One of the opening songs in La La Land satirizes aspiring actors and actresses that sets the tone for the entire movie.

Aspiring actress Mia (Emma Stone), lives in an apartment far nicer than her salary probably allows, and her perfectly diverse array of roommates, each dressed in a single, primary color, are going to a party. Mia feels like staying home. So her roommates sing to her a bouncing ballad about how she should join them: “Someone in the crowd could be the one you need to know—the one to finally lift you off the ground.”

But we see clues that these girls are caricatures and not just sweet, hopeful actresses—like when they stress to Mia the importance of being discovered by someone who can “make you more than who you’re seeing now.”

Some people really do live this way, wondering what every new acquaintance can do for them. Maybe you’ve worked with them, maybe you’re friends with them—maybe you are one. If you are, you know it’s an exhausting way to live (exemplified very literally in Mia, as she finally leaves the party, only to find that her car has been towed).

The rest of the movie is similarly catchy, colorful and a little biting. Mia works on the Warner Brothers Studio lot—but she’s a barista at a coffee shop for filmmakers, figuratively living about as far from stardom as she could be. The first time she’s alone with Sebastian (Ryan Gosling), the two spar like Beatrice and Benedict about how the lovely night they’re enjoying is wasted because they’re obviously not into each other.

The deeper we get into their relationship, the more serious are the questions raised about ambition and commitment. Mia and Sebastian sweetly cheer each other on to realize their dreams, but they also fight bitterly and realistically. (Occasionally these scenes feel like the unscripted, improvised method Gosling used in Blue Valentine.)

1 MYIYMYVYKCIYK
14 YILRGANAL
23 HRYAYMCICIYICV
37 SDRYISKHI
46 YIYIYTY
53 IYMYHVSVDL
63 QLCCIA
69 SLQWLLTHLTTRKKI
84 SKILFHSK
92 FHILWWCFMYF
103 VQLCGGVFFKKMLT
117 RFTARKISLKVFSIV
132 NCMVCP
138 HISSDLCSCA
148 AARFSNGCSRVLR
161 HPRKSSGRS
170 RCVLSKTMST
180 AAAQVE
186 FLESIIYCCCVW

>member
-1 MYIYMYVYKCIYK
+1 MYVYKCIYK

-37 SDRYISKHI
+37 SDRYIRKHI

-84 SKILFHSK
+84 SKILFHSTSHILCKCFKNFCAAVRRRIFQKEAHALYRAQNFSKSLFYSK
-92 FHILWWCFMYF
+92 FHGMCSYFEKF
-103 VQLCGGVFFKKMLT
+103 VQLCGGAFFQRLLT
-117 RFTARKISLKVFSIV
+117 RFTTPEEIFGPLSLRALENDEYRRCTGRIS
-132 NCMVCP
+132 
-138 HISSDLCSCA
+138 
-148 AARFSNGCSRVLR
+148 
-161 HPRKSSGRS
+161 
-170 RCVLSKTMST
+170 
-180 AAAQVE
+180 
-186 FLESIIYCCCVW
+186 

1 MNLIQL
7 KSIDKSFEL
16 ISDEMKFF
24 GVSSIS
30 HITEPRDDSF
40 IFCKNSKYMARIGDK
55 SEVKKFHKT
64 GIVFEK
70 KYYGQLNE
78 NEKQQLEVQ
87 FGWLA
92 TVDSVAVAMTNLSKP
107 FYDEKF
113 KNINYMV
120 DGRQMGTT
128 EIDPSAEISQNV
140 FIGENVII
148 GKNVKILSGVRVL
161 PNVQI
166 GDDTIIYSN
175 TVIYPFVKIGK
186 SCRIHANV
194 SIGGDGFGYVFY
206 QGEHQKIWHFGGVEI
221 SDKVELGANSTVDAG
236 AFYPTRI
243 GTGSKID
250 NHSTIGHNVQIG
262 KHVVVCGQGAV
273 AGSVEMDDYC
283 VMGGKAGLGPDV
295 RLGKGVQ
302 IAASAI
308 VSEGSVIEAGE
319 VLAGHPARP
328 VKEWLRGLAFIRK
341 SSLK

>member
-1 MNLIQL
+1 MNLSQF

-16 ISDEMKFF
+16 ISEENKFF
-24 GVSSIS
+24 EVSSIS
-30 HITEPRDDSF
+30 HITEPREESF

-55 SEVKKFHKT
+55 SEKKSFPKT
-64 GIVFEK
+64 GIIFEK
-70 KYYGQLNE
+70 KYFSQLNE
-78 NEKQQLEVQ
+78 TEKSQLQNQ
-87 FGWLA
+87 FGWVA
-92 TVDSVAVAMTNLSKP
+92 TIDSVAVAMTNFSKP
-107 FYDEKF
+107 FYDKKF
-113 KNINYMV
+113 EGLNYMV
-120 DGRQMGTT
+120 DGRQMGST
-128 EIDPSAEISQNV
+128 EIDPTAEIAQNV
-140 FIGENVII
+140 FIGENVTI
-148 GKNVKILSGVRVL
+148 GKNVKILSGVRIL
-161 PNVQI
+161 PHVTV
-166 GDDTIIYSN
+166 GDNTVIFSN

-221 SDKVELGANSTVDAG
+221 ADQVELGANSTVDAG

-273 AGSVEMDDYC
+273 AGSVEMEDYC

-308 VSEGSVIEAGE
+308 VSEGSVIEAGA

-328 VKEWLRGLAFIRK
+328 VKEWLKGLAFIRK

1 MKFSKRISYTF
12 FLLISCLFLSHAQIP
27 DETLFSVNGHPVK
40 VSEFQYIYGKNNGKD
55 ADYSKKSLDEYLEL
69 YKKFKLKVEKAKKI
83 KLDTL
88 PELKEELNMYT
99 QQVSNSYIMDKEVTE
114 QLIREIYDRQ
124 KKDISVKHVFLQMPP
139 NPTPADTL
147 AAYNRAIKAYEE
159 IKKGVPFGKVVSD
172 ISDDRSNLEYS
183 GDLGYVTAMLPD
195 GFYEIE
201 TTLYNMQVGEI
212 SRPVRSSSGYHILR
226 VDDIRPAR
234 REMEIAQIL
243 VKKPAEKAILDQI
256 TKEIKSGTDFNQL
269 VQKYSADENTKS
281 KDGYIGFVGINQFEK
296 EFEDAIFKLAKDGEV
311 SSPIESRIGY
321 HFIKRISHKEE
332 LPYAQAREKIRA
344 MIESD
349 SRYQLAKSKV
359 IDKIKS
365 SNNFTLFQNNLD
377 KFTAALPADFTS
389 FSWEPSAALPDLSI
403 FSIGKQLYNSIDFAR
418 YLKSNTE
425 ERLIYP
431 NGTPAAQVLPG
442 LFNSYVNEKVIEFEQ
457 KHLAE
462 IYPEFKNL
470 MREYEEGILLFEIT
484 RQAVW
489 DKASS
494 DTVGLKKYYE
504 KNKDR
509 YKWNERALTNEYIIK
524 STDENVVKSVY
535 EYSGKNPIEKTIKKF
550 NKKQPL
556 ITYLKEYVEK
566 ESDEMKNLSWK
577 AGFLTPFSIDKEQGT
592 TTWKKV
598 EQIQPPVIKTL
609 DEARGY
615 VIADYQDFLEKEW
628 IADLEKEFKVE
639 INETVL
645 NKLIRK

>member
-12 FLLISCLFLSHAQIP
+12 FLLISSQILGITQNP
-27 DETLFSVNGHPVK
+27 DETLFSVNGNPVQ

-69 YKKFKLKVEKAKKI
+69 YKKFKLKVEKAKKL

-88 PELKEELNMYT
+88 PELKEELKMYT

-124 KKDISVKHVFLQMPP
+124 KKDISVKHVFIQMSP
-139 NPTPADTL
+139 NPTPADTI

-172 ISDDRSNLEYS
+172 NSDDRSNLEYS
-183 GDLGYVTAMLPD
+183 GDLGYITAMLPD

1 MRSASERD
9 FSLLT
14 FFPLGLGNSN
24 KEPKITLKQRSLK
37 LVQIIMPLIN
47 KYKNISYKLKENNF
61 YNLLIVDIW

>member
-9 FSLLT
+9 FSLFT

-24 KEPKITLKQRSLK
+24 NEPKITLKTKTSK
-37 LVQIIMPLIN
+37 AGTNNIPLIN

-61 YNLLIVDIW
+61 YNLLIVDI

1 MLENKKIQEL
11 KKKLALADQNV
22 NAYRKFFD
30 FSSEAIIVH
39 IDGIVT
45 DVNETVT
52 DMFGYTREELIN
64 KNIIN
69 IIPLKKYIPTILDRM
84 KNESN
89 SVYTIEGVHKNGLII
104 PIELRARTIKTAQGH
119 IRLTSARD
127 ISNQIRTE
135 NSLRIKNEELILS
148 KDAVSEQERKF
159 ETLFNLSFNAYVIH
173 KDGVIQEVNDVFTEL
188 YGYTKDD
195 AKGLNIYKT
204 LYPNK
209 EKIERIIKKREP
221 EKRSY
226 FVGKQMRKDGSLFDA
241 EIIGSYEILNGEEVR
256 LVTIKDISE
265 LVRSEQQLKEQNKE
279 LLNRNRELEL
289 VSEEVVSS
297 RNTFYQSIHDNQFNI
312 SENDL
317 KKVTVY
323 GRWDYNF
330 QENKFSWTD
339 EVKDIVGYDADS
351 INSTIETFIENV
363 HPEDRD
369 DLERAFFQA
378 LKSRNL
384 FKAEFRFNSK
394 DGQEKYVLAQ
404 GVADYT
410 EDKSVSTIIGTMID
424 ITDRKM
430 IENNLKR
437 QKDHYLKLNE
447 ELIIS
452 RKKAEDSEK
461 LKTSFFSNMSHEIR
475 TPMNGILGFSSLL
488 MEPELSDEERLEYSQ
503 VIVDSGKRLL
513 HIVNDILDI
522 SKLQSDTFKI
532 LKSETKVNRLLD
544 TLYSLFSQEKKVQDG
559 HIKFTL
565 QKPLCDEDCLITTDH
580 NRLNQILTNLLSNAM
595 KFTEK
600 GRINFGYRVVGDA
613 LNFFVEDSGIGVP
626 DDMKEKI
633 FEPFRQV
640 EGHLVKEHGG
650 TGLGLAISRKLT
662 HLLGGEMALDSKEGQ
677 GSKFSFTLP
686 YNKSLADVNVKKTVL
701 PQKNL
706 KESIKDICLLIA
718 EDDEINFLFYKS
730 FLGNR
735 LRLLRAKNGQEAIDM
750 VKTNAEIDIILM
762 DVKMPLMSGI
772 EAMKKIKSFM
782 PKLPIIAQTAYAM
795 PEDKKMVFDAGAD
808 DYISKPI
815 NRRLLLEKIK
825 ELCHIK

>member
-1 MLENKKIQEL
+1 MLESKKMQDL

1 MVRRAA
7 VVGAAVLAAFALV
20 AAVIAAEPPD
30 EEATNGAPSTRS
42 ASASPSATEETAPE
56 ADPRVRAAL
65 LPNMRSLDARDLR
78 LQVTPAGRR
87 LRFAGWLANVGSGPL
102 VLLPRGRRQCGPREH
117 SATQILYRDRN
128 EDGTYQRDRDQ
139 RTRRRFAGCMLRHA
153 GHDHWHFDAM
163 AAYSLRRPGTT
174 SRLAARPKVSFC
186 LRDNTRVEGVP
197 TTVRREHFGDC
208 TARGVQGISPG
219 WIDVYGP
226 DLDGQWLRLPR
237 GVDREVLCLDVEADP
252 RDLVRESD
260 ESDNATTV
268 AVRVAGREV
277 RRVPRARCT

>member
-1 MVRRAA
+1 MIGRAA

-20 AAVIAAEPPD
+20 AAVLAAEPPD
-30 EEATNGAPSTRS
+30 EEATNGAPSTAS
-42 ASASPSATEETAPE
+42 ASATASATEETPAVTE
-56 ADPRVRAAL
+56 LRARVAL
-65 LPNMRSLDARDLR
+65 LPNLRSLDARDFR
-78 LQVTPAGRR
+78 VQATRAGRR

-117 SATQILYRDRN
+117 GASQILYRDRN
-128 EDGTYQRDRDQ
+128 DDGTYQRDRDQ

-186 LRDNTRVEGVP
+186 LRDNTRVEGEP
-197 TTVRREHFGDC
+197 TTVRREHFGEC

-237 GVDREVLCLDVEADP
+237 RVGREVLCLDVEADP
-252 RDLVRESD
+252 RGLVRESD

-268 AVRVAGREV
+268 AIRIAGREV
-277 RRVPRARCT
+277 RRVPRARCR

In one key moment, Sebastian misinterprets one of Mia’s comments and subsequently makes a choice that sets up a “butterfly effect” for the rest of the film. It’s an incident any marriage or relationship counselor would have a field day with: Why do we choose to assign motives to our partner that aren’t there? How many of our choices and actions might be based on erroneous assumptions about what others think of us?

La La Land resembles a Shakespearean play. Modern musicals are often like Shakespearean comedies in that they appeal to audiences of every socio-economic status—you might be a vice president-elect or you might just be there for the tap dancing, but you’ll probably find something to enjoy. If you don’t remember, each of Shakespeare’s comedies end happily with marriage, all except for one: Love’s Labour’s Lost. This play ends with tragedy and longing.

Clearly the creators of La La Land spent more time making sure the film paid homage to Gershwin, Astaire and Rogers than Shakespeare. This movie will take a similar place among 20th and 21th century musicals—an overall happy vibe, but still an outlier for its darker undertones.

The final message and question of the movie is the most serious, as Mia and Sebastian briefly encounter in a crowd, years after inspiring each other to successful—and separate—careers. In an epilogue that’s part flashback, part dream sequence, Sebastian reimagines what might have happened had he prioritized Mia at several crucial points in their relationship. The whole movie drives toward this sequence. Key successes and frustrations flash through the song in an alternate reality, leaving us wondering whether the pursuit of La La Land is really worth it.

And this is what sets the movie apart from the “fluffy” dance movies of the 1950s and 1960’s it hearkens back to. While the characters adulate Hollywood, the movie itself does not. Instead, it questions whether it’s really possible to have both fame and love, or to achieve success by the world’s standards as well as one’s own.

This point is made especially poignant by the fact that several studios turned down the project.